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    Supplement light? Yes

    Rotate out 2 and 3 year birds for pullets each year? Yes

    Winter eggs and freezing? Yes some do but not often. I only toss the eggs that froze solid and broke open from expansion. All others go to egg skelter on counter.

    Happy birds in winter? Biggest thing is not to heat coops so they go outside. We provide wind shelter and a small 10x10 roofed area for them to hang out in for cold days and rest of winter they walk the shoveled path through the snow to their favorite shrub that has hay put under it. The outside shelter also has a wood ash in basin dust bath.
     
    2 people like this.
  6. BantyChooks

    BantyChooks Frozen Premium Member Project Manager

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    - Do or don't you supplement light to keep your hens in production over winter?
    No, I don't. It lets them have a break whilst keeping my electricity bill lowered.

    - Are there other ways to ensure your flock stays productive, for example by replenishing the layers with young hens yearly?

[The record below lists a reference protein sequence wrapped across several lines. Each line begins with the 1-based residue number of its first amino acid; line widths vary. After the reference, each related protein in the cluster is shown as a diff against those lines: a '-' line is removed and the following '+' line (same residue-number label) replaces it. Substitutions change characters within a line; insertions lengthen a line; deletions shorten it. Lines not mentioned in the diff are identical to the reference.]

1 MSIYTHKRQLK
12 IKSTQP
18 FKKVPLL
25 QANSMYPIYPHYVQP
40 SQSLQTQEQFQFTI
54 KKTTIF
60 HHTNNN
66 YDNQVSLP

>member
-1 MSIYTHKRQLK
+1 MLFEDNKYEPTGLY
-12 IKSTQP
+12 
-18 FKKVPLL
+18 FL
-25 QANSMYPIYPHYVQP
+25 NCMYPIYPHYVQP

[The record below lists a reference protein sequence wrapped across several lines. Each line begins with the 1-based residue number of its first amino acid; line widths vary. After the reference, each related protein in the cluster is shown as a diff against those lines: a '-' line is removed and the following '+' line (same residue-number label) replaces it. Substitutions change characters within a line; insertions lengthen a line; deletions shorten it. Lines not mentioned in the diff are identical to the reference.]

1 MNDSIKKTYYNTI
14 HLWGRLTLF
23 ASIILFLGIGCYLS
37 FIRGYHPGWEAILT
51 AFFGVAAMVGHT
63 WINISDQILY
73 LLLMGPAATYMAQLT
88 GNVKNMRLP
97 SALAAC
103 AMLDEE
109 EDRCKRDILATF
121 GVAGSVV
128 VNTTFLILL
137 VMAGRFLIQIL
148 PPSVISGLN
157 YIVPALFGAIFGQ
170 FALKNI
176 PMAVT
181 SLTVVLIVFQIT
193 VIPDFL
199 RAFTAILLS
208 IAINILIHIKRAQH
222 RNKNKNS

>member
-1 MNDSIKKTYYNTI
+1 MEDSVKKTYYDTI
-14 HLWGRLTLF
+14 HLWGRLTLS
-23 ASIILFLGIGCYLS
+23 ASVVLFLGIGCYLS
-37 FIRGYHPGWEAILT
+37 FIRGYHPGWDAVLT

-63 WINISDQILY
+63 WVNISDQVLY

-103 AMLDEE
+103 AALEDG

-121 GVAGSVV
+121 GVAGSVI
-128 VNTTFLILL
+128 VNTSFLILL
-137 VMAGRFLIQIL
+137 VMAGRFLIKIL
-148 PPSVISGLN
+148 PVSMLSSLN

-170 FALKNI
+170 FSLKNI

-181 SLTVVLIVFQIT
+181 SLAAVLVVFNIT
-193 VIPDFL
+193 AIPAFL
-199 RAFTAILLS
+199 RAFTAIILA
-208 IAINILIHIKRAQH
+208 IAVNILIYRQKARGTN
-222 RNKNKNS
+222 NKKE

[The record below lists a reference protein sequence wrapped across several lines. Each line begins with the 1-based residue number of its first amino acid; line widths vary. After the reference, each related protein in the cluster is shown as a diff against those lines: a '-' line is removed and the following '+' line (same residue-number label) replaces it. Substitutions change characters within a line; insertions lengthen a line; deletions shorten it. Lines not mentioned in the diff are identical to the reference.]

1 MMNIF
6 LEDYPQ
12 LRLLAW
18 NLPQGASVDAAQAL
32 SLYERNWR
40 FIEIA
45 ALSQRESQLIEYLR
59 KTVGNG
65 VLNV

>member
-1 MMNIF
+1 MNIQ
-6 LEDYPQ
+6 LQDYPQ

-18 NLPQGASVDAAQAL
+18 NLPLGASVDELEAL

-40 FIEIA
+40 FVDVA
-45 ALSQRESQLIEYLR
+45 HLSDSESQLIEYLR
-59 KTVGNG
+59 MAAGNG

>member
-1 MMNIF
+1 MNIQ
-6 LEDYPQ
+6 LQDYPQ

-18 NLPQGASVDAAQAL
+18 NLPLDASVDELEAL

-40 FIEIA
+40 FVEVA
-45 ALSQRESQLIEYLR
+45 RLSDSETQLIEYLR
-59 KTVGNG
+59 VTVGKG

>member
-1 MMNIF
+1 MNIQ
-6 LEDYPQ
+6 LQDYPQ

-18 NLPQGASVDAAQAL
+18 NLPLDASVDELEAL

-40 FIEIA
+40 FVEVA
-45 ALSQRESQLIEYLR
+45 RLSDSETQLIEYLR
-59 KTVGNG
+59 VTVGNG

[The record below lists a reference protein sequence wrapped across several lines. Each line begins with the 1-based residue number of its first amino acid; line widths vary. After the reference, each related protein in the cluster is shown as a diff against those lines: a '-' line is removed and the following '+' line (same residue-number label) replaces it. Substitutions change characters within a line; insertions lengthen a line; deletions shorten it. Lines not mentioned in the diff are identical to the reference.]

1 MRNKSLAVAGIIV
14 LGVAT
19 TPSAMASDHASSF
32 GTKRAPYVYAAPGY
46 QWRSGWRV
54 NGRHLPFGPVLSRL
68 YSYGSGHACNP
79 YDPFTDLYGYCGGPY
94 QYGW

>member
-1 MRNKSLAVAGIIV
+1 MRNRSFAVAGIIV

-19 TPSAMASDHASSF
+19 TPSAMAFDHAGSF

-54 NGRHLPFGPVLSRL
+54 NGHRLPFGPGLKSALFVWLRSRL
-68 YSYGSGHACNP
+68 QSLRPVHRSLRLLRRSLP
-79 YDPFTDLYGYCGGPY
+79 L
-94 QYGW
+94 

I suppose you could replace them yearly, though that seems terribly cost inefficient. The 6 months it takes for them to start laying is spent consuming feed... When compared to a month or so break in laying, it really seems counterproductive. I do replace the layers every three years though....

    - What do you do to prevent the eggs from freezing in the nest boxes, especially the folks that can't collect them in a timely manner.
    I'm fortunate enough that I can collect often throughout the day, so I don't do anything else.
     
    1 person likes this.
  7. azygous

    azygous Chicken Obsessed

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    - Do or don't you supplement light to keep your hens in production over winter?

    Normally, no. But this year I had three new pullets that are at point of lay just as the shortest days of the year arrived, and I and my egg customers are anxious for those eggs. I installed a length of rope lights in their coop and two of the three are now beginning to lay.

    - Are there other ways to ensure your flock stays productive, for example by replenishing the layers with young hens yearly?

    I do add chicks every other spring, as a matter of practice. But I allow my "retired" old girls to live out their lives without being culled.


    - What do you do to prevent the eggs from freezing in the nest boxes, especially the folks that can't collect them in a timely manner.

    I am around full time so I pick up my eggs soon after they're laid. But a solution to eggs freezing for those who are away all day, would be to install a heating pad under the nesting material and leave it on. I use a heating pad in this fashion to stimulate layers that are having a hard time passing an egg, and they do really enjoy a heated nest box, let me assure you.


    - Tips for keeping winter layers happy and healthy?